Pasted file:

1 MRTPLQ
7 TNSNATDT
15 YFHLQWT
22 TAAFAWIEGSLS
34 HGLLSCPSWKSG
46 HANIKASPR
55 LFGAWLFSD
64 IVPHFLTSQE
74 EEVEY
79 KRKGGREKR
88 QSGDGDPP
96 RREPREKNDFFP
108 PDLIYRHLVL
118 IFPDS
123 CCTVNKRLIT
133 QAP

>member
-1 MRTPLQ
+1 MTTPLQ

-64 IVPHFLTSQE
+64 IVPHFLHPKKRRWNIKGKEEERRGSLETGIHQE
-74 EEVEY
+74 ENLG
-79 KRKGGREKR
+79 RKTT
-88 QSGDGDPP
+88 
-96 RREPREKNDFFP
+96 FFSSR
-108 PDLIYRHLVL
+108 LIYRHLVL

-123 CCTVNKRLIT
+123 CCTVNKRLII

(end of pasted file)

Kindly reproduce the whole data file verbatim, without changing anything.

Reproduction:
1 MRTPLQ
7 TNSNATDT
15 YFHLQWT
22 TAAFAWIEGSLS
34 HGLLSCPSWKSG
46 HANIKASPR
55 LFGAWLFSD
64 IVPHFLTSQE
74 EEVEY
79 KRKGGREKR
88 QSGDGDPP
96 RREPREKNDFFP
108 PDLIYRHLVL
118 IFPDS
123 CCTVNKRLIT
133 QAP

>member
-1 MRTPLQ
+1 MTTPLQ

-64 IVPHFLTSQE
+64 IVPHFLHPKKRRWNIKGKEEERRGSLETGIHQE
-74 EEVEY
+74 ENLG
-79 KRKGGREKR
+79 RKTT
-88 QSGDGDPP
+88 
-96 RREPREKNDFFP
+96 FFSSR
-108 PDLIYRHLVL
+108 LIYRHLVL

-123 CCTVNKRLIT
+123 CCTVNKRLII